By Brenda Giourmetakis

I learn something from all of my clients and their births but my last client taught me patience.  And if you know me, you know I like to get things done so I can move on to the next task.  Well, this baby had another idea.  She was not in any hurry to exit her momma’s womb.  In fact, until the minute before she was born, the doctor kept commenting on what a happy heart beat she had.  Her mom is a marathon runner and this may have had something to do with her approach.  She had a plan and worked steadily to give birth to this little girl.

This was probably the longest labor I had attended and my biggest learning is to think about self-care during a long birth (both for the partner and for the doula).  The first night we went to the hospital, I forgot to add snacks to my bag.  Since it was late at night, there really was no place open to pick up snacks and I had perfect little gluten free muffins in my fridge!  Even my water bottle was left on the counter.  Hmmm.  How can I help myself remember these important items in the excitement of the moment?  That is a process I am going to have to think about.  If you have any ideas, please let me know.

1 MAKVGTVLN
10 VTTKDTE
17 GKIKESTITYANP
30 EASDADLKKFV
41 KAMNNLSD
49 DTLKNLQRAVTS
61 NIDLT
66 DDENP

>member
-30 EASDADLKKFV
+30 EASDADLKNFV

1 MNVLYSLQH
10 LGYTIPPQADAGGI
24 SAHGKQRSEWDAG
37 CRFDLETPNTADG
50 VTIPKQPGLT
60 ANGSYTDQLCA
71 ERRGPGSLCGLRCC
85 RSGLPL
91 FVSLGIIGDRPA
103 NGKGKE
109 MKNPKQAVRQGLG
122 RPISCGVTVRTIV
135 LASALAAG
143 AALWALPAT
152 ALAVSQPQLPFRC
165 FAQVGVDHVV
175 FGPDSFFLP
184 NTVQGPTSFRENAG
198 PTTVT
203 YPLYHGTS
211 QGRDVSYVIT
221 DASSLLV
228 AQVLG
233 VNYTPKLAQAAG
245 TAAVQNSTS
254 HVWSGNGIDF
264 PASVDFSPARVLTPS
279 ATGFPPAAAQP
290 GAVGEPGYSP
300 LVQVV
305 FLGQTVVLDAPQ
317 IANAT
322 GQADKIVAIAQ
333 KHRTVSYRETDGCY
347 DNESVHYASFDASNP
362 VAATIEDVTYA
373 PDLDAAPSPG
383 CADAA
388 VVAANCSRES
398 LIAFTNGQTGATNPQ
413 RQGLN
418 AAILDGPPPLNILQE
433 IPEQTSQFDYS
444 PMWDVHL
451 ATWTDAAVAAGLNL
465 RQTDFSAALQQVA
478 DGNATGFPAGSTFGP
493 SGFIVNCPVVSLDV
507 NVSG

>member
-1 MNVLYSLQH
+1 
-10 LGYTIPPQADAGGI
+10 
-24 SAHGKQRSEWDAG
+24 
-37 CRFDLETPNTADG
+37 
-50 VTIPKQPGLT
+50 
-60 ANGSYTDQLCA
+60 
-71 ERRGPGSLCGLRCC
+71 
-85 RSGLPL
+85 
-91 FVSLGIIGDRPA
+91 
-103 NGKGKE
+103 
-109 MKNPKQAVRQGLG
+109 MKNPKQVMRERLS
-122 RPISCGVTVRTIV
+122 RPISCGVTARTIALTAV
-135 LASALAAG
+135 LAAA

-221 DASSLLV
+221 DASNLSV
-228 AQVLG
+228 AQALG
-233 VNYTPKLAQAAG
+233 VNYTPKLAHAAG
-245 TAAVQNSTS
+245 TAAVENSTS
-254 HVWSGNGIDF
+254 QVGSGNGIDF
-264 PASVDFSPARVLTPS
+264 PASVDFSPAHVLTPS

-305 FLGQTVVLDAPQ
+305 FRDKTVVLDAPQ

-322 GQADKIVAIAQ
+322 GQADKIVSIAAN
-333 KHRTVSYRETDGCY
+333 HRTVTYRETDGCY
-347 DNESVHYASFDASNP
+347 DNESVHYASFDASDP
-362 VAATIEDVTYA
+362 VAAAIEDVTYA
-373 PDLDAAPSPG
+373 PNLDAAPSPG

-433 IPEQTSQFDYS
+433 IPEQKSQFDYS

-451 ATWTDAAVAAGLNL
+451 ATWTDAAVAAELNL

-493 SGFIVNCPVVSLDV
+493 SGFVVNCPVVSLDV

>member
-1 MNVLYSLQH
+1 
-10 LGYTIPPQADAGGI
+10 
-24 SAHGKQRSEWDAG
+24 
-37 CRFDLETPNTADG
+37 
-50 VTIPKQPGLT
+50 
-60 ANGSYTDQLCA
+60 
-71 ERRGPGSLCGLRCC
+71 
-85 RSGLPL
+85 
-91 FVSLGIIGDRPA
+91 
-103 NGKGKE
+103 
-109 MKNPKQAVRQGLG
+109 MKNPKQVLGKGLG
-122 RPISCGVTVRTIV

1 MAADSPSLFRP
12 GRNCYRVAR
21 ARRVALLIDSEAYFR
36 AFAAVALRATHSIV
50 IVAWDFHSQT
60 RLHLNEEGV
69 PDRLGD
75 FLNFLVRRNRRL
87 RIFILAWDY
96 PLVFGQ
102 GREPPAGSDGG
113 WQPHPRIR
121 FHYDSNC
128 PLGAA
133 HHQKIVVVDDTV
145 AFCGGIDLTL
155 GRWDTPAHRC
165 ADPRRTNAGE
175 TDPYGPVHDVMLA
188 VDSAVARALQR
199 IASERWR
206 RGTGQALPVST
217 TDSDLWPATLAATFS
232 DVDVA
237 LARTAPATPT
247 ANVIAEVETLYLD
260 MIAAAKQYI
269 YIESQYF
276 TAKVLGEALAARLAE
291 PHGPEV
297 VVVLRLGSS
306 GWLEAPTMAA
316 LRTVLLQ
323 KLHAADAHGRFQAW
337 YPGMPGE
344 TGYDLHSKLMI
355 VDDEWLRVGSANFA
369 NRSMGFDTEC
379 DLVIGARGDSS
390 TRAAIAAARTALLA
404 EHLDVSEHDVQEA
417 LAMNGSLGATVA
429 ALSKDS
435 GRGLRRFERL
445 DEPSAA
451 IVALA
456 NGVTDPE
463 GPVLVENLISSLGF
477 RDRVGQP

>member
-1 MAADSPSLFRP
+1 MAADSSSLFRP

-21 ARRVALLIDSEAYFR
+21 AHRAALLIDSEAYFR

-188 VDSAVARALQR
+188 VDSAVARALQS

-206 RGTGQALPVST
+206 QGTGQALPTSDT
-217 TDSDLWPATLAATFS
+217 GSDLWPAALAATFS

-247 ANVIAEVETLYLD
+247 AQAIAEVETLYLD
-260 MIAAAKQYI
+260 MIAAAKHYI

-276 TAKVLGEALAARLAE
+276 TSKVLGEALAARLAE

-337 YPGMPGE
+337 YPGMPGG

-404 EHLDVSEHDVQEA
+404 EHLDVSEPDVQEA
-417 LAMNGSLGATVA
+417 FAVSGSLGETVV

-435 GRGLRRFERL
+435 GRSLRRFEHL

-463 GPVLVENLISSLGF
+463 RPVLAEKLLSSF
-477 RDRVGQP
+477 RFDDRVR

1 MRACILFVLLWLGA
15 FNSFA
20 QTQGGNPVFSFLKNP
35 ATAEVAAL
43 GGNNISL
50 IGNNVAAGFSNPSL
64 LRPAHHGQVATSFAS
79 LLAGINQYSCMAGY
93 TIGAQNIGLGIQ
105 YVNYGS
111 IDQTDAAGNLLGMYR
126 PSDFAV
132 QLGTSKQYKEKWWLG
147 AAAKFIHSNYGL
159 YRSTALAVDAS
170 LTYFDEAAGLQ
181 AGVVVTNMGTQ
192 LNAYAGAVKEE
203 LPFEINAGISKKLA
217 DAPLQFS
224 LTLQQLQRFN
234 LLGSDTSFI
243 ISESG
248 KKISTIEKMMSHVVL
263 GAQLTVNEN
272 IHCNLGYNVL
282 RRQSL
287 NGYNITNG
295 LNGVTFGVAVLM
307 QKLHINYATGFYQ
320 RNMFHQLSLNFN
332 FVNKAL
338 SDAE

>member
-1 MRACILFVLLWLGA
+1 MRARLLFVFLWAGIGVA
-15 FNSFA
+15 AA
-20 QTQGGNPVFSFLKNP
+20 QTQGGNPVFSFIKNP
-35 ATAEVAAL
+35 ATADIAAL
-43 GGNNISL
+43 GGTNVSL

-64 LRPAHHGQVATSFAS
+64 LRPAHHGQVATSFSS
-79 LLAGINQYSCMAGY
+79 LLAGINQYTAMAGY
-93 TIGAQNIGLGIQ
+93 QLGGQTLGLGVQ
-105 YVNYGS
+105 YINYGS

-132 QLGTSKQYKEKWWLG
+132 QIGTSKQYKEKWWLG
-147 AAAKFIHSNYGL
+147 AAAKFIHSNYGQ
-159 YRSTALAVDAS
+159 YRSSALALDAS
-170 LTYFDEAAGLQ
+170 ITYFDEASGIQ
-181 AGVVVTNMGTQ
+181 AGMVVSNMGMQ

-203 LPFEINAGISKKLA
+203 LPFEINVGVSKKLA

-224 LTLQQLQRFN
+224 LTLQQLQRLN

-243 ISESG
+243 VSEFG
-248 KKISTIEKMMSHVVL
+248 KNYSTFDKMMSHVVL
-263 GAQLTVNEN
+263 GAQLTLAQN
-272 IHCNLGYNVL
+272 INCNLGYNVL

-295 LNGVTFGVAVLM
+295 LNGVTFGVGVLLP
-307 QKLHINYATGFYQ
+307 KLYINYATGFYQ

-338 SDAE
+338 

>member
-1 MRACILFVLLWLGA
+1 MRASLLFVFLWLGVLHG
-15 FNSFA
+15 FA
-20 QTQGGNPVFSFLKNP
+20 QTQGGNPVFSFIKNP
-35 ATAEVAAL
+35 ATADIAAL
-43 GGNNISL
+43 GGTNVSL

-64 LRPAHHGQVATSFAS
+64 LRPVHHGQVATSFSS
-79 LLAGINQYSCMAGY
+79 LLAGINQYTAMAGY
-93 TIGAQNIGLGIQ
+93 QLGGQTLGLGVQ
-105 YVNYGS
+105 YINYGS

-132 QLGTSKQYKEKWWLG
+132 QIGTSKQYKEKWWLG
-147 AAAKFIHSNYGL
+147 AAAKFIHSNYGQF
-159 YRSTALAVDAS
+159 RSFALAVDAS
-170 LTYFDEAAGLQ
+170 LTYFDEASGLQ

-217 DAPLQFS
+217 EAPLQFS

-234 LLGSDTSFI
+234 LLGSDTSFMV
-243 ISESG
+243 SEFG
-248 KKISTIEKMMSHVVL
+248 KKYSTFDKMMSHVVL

We went home after a night of pretty productive contractions that were long and close together and gaining in intensity.  But the magic dilation number was not were the hospital would want it.  There are more ideas emerging to support a labor process without getting to the magic number of 3 -4.  Here is an article about some alternatives:  As well, it is important to remember that dilation is only one piece of the puzzle.  Is baby turning?  Is the fundus building to push the baby out?  Here is another great article:  Finally, a facebook article about the fundus becoming thick enough to push the baby out:

Well, we were sent home and my client had a lovely cranio massage to relax her jaw (and that would in turn relax her bottom).  By three in the afternoon we headed back.  By this time she was at the required dilation to head up to the labor and delivery rooms.  She asked for an epidural (she was so tired) and then was ready to push by 10 p.m.  We thought this babe would be born soon, but she had other ideas.  “Have patience,” she whispered with every heart beat.

Mom pushed for three hours and the beautiful Morley was born at 1 a.m. Baby was not particularly thrilled to be on the outside; she pooped on the way out and then three more times on her mom.

All in all, we cannot rush birth.  We must be patient and take the time that is needed to have a beautiful birth that mom  will remember with joy rather than trauma.  Big kudos to the Dr. Ching and the staff at the Sturgeon for holding space for the mom to have her birth in her own time.


Going the Distance and a Lesson in Patience

Leave a Reply

Your email address will not be published. Required fields are marked *